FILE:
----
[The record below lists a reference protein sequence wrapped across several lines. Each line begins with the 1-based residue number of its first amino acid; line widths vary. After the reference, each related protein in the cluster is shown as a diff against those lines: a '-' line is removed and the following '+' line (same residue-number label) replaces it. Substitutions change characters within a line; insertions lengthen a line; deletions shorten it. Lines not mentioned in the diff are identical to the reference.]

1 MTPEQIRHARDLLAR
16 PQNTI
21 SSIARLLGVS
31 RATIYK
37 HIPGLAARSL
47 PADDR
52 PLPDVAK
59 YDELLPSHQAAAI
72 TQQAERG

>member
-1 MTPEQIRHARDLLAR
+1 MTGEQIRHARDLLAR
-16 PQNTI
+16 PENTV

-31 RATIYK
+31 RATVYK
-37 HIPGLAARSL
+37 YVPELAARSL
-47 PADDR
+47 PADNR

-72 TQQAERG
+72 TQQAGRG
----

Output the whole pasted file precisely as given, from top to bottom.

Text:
[The record below lists a reference protein sequence wrapped across several lines. Each line begins with the 1-based residue number of its first amino acid; line widths vary. After the reference, each related protein in the cluster is shown as a diff against those lines: a '-' line is removed and the following '+' line (same residue-number label) replaces it. Substitutions change characters within a line; insertions lengthen a line; deletions shorten it. Lines not mentioned in the diff are identical to the reference.]

1 MTPEQIRHARDLLAR
16 PQNTI
21 SSIARLLGVS
31 RATIYK
37 HIPGLAARSL
47 PADDR
52 PLPDVAK
59 YDELLPSHQAAAI
72 TQQAERG

>member
-1 MTPEQIRHARDLLAR
+1 MTGEQIRHARDLLAR
-16 PQNTI
+16 PENTV

-31 RATIYK
+31 RATVYK
-37 HIPGLAARSL
+37 YVPELAARSL
-47 PADDR
+47 PADNR

-72 TQQAERG
+72 TQQAGRG